Why Do Humans Think It’s Gross to Eat Bugs?

Seek Cookbook

 

For most people in today’s world, asking them to eat a grasshopper or a maggot will most likely be met with repulsion or disgust. “Why would I eat a bug?” “I know it’s good for me, but I can’t get past how grossed out I am by eating bugs or insects.” “Why would I do that, when I can walk into Cub and purchase food that looks and sounds delicious?”

 

Those are all fair questions, but what’s crucial to understand is that being “grossed out” by eating bugs, whether they be crickets, grasshoppers, or worms, is purely a mental block. As Scientific American explains, this repulsion is simply the way our bodies have evolved to protects us from perceived dangers, even if the danger isn’t always really there: “We are taught to be careful as children; we are cautioned that wasps will sting us, that flies carry diseases, and that beetles can bite. These messages are often reinforced through chance encounters with insect members of the natural world.”

 

In other words? Your “yuck” reaction is all in your head. Biologically, your body is just trying to keep you safe. It’s the same reason we’re repulsed by thinking about drinking chunky milk or yogurt with a green film on top: Our bodies know that the spoiled product will hurt us, so it keeps us “creeped out” to keep us safe.

 

While our bodies have the best intentions, this “yuck” response when it comes to bugs is misguided in this day and age. Eating bugs, like our farm-raised, Minnesota-grown crickets, is completely safe and more importantly, really, really good for you. The only way to overcome our own natural instincts is through education, as the Tasting Kitchen notes:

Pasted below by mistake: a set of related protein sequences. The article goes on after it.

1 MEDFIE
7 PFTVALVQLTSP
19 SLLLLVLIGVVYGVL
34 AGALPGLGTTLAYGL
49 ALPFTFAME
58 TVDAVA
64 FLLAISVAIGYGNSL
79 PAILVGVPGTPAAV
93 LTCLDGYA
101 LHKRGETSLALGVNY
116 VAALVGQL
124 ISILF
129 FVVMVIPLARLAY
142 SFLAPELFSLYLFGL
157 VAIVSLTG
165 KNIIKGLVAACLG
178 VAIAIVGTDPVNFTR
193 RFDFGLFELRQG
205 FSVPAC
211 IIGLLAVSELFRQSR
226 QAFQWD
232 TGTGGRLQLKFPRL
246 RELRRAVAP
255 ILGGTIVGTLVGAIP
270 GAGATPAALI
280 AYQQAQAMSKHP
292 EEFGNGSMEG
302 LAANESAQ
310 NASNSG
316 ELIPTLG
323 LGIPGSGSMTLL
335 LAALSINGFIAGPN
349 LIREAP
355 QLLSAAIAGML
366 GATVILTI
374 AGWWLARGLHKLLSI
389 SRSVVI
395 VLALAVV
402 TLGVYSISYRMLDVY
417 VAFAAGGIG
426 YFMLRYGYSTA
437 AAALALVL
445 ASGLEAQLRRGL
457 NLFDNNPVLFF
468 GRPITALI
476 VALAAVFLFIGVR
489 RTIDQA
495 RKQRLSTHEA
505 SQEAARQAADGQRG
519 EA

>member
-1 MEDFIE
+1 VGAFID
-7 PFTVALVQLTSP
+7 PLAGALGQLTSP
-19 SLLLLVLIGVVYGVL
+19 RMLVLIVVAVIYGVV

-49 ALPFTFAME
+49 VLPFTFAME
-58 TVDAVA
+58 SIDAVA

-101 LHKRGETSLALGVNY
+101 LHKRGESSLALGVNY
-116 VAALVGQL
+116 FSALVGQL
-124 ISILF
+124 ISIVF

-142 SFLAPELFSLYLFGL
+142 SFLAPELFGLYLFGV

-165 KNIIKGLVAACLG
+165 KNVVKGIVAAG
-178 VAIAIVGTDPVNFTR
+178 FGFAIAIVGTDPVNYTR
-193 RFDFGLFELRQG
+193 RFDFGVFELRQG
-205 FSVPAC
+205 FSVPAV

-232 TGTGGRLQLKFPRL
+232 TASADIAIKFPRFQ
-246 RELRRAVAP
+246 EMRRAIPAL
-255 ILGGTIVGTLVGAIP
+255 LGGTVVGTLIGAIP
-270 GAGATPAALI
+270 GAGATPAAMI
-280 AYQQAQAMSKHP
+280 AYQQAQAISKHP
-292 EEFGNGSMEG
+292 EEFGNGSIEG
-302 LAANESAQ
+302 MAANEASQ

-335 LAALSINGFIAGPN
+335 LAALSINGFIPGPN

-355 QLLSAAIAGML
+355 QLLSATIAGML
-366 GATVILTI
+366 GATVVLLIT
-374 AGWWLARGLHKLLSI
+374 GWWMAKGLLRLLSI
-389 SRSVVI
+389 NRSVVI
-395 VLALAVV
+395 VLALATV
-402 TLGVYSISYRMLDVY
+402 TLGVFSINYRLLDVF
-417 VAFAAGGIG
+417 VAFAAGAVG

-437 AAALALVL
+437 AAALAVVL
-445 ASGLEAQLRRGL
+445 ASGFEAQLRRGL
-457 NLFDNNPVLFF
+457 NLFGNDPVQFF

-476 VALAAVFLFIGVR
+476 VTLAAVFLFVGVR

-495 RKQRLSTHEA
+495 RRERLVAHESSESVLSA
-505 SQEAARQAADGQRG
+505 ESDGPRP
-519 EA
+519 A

It’s through education, increasing familiarity and incorporating bugs into gourmet cuisine that we can breakdown the association with disease and consequentially, extinguish feelings of disgust. If insects are indeed a solution to the impending food-pocalypse, then it’s critical that we break down the psychological barrier against entomophagy and begin to get on board with the food that others around the world have been enjoying for years!

 

Stay with us and check our Facebook page to keep up-to-date on our own batch of bugs as we educate and inspire the world to learn more about our edible insect friends!

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